When I pulled in to Lincoln, it felt like the type of America you see on tv. That may sound funny to you if you’re from an area that looks like Lincoln. But to people who exist in the bland, homogenized suburbs of a major city like New York, places like these look special.

In the middle of town there’s a square with green grass and a grand courthouse. Also a firehouse with a telephone booth on the roof. Brick buildings line the streets that spider away from the square. The whole place felt like it was covered in lovely nostalgia dust.

Figuring I may never pass that way again, I took a turn around the town, riding up and down the side streets around the town square. Along Pulaski Street, I spied a lovely ghost ad.

“Smoke Greenback Tobacco – Purest and Best(?)”

The ad is for Greenback Smoking Tobacco, a brand I’d never heard of before. A quick Google turned up this article: ‘Ghost’ turns up in Lincoln alley from The Lincoln Courier discussing the mural. The article from 2009 mentions the hope of findinf out about its history but my Google searches haven’t turned up anything more posted since then.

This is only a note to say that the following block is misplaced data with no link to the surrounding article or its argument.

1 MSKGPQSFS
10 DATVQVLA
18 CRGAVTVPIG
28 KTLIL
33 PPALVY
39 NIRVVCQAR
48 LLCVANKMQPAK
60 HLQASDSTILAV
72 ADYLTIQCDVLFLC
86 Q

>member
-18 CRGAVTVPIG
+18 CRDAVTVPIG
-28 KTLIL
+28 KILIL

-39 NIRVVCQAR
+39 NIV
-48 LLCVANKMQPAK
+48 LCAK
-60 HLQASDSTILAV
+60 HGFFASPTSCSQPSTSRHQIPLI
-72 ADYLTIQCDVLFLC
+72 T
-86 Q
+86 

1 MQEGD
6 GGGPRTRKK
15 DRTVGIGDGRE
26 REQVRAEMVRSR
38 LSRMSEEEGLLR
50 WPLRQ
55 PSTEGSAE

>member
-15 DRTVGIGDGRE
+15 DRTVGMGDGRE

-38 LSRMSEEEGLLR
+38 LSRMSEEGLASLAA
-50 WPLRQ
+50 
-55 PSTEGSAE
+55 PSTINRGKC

Greenback Smoking Tobacco Ghost Ad
Side of 414 Pulaski Street
Lincoln, Illinois
Google Streetview

Before continuing on, I snapped a shot in front of the big penny mural. A perfect way to say goodbye to Lincoln.

Will Ride for Bacon, Apparently

Will Ride for Bacon, Apparently

Life is so mysterious. You can be going along, minding your own business and never see any type of vehicle styled like a pig and then WHAMMO! You’re at the pig-car nexus of the universe. I don’t know how or why, but it’s science. I think.

While I was on my way to Newport, Pennsylvania a few weekends ago, I saw another pig bus. At first I rode right by it with a chuckle and a head shake. But about 300 yards down the road I came to my senses and went back to snap a picture. I mean, pig buses don’t happen everyday. Or… do they once you fall into the porcine wormhole?